Election Day: Likely Donald Trump Win Renews "Calexit" Talk on Social Media

The California state Capitol building - Getty -H 2016
David Paul Morris/Getty Images

The term #Calexit was trending on Twitter late Tuesday in California.

As it looks more and more likely that Donald Trump will become the president-elect, some Californians are taking to social media to renew calls for a break from the United States. 

Late in the evening on Tuesday, Nov. 8, the term #Calexit was trending locally on Twitter. Another popular hashtag was #Caleavefornia, accompanying tweets from exasperated and resigned Californians who were following along with the presidential race, where media outlets are projecting that Trump is on the verge of a stunning upset of Hillary Clinton.

Calls for California to secede from the United States have been around for some time, but the British vote to leave the European Union, known as Brexit, reignited such talk over the summer. Now some in California, a predominantly liberal state that was quickly called for Hillary Clinton on Tuesday night, are renewing the Calexit discussion.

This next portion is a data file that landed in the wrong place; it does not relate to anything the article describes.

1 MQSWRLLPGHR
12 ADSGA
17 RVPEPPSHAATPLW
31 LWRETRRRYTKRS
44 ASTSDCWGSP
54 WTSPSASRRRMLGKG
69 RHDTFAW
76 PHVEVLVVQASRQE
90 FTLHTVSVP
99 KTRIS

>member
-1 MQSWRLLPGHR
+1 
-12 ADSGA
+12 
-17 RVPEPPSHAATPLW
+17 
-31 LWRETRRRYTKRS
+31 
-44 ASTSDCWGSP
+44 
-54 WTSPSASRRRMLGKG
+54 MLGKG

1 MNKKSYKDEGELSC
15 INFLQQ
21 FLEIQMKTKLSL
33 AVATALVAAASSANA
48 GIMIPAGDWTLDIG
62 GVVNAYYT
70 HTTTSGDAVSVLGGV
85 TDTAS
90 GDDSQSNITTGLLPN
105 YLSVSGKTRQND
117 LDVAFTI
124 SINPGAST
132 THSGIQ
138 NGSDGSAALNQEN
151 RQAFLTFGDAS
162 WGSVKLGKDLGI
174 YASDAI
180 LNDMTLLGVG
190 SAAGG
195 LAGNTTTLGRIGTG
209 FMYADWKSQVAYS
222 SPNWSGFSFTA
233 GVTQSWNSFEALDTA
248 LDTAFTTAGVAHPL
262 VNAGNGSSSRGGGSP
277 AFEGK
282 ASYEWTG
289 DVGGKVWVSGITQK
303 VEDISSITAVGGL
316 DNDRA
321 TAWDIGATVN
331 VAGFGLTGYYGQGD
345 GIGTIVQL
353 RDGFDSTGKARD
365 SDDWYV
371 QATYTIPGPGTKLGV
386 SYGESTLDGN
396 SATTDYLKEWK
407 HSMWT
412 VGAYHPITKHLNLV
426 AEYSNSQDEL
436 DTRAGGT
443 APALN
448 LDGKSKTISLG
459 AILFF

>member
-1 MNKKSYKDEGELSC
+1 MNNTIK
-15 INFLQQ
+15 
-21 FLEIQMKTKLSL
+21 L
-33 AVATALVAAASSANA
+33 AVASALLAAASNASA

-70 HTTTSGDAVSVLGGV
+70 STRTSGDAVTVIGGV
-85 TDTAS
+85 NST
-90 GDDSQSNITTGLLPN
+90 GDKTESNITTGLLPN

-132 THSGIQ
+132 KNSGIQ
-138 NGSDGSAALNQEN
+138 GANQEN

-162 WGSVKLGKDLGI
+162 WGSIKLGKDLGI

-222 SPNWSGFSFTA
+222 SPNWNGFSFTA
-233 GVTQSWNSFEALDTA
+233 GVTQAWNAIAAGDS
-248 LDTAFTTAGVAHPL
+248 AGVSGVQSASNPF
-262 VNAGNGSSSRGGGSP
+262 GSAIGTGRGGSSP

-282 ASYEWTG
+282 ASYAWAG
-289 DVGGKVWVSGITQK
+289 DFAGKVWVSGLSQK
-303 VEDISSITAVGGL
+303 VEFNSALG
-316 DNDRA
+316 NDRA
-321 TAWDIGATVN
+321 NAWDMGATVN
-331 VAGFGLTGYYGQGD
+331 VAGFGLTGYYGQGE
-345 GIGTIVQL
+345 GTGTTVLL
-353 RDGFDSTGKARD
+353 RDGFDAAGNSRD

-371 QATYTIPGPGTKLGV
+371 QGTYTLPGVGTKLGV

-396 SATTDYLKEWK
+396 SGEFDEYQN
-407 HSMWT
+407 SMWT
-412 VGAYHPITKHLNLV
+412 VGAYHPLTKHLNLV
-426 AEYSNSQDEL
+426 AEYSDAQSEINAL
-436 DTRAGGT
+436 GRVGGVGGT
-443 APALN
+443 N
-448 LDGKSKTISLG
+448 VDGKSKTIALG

Among those who took a stand was Silicon Valley venture capitalist Shervin Pishevar, who unleashed a string of tweets, in which he declared that he would fund "a legitimate campaign for California to become its own nation." 



He continued: "We need to have serious national dialogue about our culture, values & rampant sexism, racism and hate that Trump campaign has exposed."

Others made more lighthearted comments about #Calexit on social media. 

TV producer Tom Forman was among many who noted on Twitter that California has one of the world's largest economies. He also pointed out that the state now has legal weed, thanks to the Tuesday vote to legalize the drug in California.



On Facebook, author Michael Chabon also called for a break from the rest of the country. 

One group, Yes California, has been leading the charge in Sacramento to bring about a secession vote. It is planning to host an informational session about its secession plan on Wednesday outside the State Capital Building in Sacramento. On a public Facebook event page, the group says, "no matter who is elected, California deserves its independence."